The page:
in conversation with Joanna Hogg
How do you succeed as a filmmaker, despite the increasing challenges? Award-winning British director Joanna Hogg talks to four by three magazine about her films and collective A Nos Amours, the fascination and fallibility of memory, artistic inspiration and expression and the importance of cinema.
You are currently working on your fourth feature film, but have previously worked in television. What motivated your decision to start making feature films?
JH: I don’t have a simple answer to this question. From as early as 1979 I was planning to write and direct my own feature films. Then later on after film school I took a little detour for 15 years in television (laughs). At a certain point I asked myself whether I have the energy to start again to make films, knowing it hadn’t happened before. Spurred on by a miserable experience directing a TV series on the Isle of Wight, I made this big push to make a feature film in the early 2000s. But I didn’t really know where it was going to go, as you can’t foresee the future.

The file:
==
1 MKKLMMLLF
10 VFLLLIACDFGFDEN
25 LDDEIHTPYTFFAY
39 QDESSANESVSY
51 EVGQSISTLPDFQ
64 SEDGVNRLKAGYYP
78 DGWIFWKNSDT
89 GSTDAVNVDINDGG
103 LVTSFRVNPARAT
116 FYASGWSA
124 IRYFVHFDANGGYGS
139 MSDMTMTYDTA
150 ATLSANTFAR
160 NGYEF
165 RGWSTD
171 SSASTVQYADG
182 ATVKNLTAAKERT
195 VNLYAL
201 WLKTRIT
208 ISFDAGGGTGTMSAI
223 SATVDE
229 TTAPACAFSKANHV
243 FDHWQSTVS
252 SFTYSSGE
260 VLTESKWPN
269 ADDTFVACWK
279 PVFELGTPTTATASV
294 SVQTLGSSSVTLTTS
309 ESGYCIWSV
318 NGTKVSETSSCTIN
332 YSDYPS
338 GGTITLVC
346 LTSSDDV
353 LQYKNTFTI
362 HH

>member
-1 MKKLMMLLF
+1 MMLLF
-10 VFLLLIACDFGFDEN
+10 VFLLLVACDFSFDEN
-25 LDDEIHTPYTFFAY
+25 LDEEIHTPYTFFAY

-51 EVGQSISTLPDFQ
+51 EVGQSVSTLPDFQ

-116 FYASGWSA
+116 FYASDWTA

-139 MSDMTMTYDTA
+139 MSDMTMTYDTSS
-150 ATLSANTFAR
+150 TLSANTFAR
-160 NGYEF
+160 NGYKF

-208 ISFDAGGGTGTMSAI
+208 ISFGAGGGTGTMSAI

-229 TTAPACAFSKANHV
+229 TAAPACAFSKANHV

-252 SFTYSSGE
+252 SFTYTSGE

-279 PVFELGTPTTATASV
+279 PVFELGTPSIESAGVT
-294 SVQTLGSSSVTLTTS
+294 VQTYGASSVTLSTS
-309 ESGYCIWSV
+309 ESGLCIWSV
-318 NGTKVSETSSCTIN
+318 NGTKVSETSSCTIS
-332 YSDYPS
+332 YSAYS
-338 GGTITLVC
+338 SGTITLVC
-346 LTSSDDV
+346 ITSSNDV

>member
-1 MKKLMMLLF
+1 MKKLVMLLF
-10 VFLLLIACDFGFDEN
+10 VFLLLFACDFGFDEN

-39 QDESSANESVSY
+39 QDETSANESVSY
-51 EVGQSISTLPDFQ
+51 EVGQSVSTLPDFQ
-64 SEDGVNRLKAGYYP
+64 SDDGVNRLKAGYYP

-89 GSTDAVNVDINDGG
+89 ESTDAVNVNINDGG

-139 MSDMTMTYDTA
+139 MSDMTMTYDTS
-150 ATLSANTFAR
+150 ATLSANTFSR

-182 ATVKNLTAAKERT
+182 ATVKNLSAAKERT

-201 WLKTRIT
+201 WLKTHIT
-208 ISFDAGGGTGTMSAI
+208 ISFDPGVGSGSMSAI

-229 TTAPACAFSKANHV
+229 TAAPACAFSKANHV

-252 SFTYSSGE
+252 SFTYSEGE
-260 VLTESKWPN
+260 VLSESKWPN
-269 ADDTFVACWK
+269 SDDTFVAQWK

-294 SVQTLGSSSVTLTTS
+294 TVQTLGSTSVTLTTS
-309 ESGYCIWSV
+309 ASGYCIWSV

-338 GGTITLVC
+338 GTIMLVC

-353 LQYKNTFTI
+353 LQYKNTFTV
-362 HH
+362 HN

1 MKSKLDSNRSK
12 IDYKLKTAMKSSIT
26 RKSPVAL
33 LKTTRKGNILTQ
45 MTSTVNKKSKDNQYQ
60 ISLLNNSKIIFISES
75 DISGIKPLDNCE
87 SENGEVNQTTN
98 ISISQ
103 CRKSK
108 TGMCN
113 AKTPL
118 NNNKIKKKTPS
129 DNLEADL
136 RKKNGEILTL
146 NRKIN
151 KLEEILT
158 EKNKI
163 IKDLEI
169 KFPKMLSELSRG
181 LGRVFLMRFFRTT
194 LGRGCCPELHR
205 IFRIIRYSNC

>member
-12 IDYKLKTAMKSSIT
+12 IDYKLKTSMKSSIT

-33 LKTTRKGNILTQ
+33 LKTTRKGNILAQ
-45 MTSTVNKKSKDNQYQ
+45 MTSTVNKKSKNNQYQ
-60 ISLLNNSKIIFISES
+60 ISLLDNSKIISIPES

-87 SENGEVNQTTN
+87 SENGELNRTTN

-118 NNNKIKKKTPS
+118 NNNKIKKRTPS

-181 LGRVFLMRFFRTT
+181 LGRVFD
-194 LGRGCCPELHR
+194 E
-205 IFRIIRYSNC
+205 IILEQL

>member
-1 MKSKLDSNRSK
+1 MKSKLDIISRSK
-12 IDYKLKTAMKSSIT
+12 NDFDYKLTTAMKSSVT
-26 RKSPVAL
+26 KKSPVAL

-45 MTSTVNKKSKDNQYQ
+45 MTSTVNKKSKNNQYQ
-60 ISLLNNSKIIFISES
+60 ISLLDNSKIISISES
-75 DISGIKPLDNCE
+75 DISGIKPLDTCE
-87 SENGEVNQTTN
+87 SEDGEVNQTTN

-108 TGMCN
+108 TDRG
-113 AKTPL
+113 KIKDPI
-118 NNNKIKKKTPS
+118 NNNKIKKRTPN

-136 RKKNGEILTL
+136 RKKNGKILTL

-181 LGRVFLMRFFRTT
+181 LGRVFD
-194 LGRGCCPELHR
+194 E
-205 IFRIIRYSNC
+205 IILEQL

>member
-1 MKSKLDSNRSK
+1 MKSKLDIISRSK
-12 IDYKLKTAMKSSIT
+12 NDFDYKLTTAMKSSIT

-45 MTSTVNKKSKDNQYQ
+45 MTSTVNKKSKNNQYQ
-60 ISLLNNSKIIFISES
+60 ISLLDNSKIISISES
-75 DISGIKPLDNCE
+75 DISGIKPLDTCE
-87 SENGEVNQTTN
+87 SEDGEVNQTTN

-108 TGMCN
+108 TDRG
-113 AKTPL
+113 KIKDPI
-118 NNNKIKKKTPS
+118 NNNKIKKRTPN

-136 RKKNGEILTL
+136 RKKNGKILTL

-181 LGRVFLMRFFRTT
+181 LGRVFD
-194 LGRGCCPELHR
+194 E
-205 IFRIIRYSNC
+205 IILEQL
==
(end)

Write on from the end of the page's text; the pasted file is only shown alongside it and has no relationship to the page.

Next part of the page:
When I was making Unrelated I wasn’t sure if anyone would ever see it. So I just took it step by step. There wasn’t any pressure to make it successful other than my own desire for it to work. We made it on a small budget, which was the point of it. I thought that if I have a go at making films again then it’s got to be completely on my own terms, without any compromises. It felt kind of amateur which I liked, but with a huge drive to make it happen.
Unrelated actually reminded me of the French director Eric Rohmer’s body of work. Are you inspired by other filmmakers or do you find inspiration outside of cinema?
JH: I love Rohmer’s films, but I have difficulties with that connection, probably due to my admiration for his work. There is no other storyteller like him and I couldn’t begin to try and convey what he conveys. So I feel a bit shy about any comparison. However, I asked Kathryn Worth who plays Anna in Unrelated, but who hadn’t acted for some time after drama school, to watch Rohmer’s The Green Ray.
When I’m working on a new project, I resist watching contemporary films. Of course I value what’s happening in cinema now, but it seems easier to digest a film from the past. It’s the same for literature. I’m drawn towards the classics as inspiration for my films. When I write scripts I treat the work as literature and then turn it into cinema at a later stage. I do enjoy the act of writing.